As they deal with the fallout of Kelvin Benjamin’s season-ending knee injury, the Panthers have a few options as they move forward without their No. 1 wide receiver.
They can try to expedite the development of rookie receiver Devin Funchess, sign one of a handful of out-of-work, veteran wideouts or gear their passing offense toward Pro Bowl tight end Greg Olsen and No. 2 tight end Ed Dickson.
The other option? All of the above.
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The available free-agent market is not overflowing.
Reggie Wayne has a Super Bowl ring and six Pro Bowl appearances, but he turns 37 in November.
Wes Welker is a slot receiver, which the Panthers don’t need.
Josh Cribbs was more of a returner his last three seasons, and the Patriots cut ties with Brandon Lloyd a couple of years ago because of reported attitude problems.
Panthers coach Ron Rivera has talked at length about the improved depth at receiver throughout training camp.
And he’s right: The Panthers have a dependable possession receiver in Jerricho Cotchery, two speed guys in Ted Ginn Jr. and Corey Brown, another tall, young target in Funchess and a couple of players fighting for the final wideout spots in Brenton Bersin and Jarrett Boykin.
But they don’t have anyone like Benjamin, who became the most prolific rookie receiver in team history last season.
Losing a No. 1 receiver for any length of time would be tough on any team. But with his size, strength and ability to catch the ball at its highest point, the 6-foot-5, 245-pound Benjamin was the Panthers’ best receiver from the minute he arrived in 2014 following the team’s purge at the position that offseason.
The most logical candidate to assume Benjamin’s role is Funchess, this year’s second-round pick from Michigan.
But there are a couple impediments. In the short term, Funchess won’t be available for a few days after pulling his hamstring late in Wednesday’s joint practice with the Miami Dolphins.
In the months leading to the draft last spring, a lot of analysts tried to paint Funchess as a tight end. But at 6-foot-4 and 225 pounds, Funchess is much leaner than Benjamin, who’s built more like quarterback Cam Newton than Funchess.
In basketball terms, Benjamin is like a power forward; Funchess a small forward.
Funchess has shown early on that he’s a more fluid route-runner than perhaps scouts gave him credit for. And while he’s not a burner, like Benjamin he’s fast enough.
But where Benjamin’s signature move is going up over defensive backs to pluck the ball out of the air, Funchess often uses his body to create space horizontally between himself and the defender.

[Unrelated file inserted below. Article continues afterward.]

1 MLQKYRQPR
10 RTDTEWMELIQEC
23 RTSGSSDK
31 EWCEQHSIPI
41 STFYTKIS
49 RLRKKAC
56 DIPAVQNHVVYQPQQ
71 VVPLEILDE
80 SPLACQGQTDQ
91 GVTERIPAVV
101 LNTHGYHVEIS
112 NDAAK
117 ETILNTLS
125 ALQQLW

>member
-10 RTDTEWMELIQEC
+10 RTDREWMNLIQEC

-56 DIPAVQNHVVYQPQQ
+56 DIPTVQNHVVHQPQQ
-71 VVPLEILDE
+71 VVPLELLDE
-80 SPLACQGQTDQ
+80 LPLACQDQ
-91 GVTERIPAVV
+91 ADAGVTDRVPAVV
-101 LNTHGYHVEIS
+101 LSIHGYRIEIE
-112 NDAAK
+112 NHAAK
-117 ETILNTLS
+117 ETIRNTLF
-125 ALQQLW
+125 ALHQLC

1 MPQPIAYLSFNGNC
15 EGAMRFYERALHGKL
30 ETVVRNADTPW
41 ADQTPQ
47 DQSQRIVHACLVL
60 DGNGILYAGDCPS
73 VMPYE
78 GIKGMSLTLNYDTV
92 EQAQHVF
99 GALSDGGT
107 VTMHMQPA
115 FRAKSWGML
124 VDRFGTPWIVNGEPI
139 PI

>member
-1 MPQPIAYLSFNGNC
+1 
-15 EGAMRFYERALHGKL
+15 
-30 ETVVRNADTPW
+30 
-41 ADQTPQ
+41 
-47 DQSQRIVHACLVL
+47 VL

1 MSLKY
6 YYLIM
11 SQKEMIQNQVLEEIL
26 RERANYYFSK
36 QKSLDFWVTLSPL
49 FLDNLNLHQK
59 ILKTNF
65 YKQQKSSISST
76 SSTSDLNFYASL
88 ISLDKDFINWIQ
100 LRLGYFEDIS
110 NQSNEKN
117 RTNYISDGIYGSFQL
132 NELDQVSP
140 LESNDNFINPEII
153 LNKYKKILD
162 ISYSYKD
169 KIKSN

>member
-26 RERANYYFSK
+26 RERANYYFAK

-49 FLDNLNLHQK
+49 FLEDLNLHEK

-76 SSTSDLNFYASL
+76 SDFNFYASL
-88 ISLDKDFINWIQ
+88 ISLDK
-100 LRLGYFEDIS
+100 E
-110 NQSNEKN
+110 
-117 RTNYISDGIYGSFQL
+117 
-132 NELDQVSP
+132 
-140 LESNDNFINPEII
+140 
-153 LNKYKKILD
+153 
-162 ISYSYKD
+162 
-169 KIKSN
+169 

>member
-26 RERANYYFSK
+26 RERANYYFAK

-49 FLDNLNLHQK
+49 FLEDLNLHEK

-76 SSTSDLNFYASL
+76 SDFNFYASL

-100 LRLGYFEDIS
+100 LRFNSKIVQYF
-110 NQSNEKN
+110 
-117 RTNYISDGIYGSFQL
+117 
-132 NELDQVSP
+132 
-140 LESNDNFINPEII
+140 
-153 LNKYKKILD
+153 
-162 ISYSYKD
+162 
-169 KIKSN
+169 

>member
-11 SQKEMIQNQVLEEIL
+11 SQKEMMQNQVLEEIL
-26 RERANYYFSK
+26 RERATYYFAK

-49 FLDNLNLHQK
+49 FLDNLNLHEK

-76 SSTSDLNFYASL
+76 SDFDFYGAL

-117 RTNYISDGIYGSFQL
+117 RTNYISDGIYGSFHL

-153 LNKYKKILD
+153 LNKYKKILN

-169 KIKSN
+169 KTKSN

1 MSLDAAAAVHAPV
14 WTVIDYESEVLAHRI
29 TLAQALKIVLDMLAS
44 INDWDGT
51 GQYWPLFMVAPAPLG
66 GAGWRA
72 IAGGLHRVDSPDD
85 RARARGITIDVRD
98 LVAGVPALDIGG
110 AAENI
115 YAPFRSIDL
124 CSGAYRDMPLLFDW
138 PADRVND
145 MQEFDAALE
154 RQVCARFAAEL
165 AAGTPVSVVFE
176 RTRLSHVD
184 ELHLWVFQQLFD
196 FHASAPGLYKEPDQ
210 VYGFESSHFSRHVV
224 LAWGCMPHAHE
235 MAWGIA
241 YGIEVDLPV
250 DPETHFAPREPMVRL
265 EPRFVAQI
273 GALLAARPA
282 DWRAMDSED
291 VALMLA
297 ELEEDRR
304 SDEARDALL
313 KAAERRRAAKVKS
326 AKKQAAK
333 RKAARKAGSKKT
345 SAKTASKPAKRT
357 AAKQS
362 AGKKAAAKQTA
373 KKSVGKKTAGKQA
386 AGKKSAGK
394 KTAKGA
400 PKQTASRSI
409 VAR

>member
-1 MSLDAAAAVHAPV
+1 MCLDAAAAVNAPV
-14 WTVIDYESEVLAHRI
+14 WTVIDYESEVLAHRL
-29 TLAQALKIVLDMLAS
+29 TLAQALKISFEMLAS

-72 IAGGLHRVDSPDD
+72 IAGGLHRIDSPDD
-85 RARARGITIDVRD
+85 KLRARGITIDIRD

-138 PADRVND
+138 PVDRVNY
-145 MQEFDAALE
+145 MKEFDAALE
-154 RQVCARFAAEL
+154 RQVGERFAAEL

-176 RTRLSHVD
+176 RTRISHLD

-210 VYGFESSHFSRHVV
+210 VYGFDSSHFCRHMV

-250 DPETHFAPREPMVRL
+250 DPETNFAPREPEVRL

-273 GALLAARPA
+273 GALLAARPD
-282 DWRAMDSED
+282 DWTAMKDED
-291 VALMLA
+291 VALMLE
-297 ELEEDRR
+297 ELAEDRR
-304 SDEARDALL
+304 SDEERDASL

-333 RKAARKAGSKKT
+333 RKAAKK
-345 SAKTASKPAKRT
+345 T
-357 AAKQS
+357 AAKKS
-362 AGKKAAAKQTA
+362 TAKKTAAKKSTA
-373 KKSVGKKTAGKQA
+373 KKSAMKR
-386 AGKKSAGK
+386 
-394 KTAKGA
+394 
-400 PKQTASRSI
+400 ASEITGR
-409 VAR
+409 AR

Rivera said Funchess has done “a really nice job” in his first four months as a pro, but he’s not Benjamin.
“He and Kelvin are different types of players. Kelvin’s a big, stout physical guy and Funchess uses his size to position himself,” Rivera said. “He’ll have to step it up to learn that style and technique of play.”
Cornerback Josh Norman knows the Panthers’ receiving corps as well as anyone, and sees their various talents every time he’s lined up against one of them. He called it a formidable group.
“Funchess is coming on into his own, and he’s learning from the veteran guys. You’ve got Cotchery who’s going to be possession all the way. That’s his makeup and his deal right now. He’s that leader for the wide receivers group,” Norman said.
“You got Philly Brown. He’s running and opening the field up. And Ted Ginn who’s another speedster, who’s probably just as fast. He’s opening the wide receiver group up for the deep ball as well,” Norman continued. “So you have guys there that can make some plays. And just taking that into consideration, losing a guy like K.B., I feel there are guys who can step up into that role and make things happen.”
Rivera says losing Benjamin would not change the complexion of the offense. But you have to think Olsen’s role will expand, as will that of Dickson, another receiving threat.
And that talk about the Panthers protecting Newton after he signed his $103 million extension in June? Don’t expect offensive coordinator Mike Shula to scrap the zone read anytime soon.
Ginn says once Shula and the offensive staff come up with a plan, there’s enough talent among the receivers to execute it.
“I think we’re pretty loaded all the way around,” Ginn said. “Coaches are the ones that have to mastermind the scheme. We’ve just got to go out and play. That’s all we can do. I believe we’ve got the guys in the room that can catch the balls and get open, and pick up some of the slack if Kelvin is not there.”
But there’s only one “lead dog,” the title the 33-year-old Cotchery bestowed on Benjamin in camp.
Asked if any of the other wideouts had a skill set similar to Benjamin’s, Cotchery conceded he didn’t know.
“He’s a heck of a player,” Cotchery said. “They’ve done a great job of creating a lot of competition in the room. So this is one of those instances where it will benefit you having guys having the opportunity to step up. So that’s what we need right now.”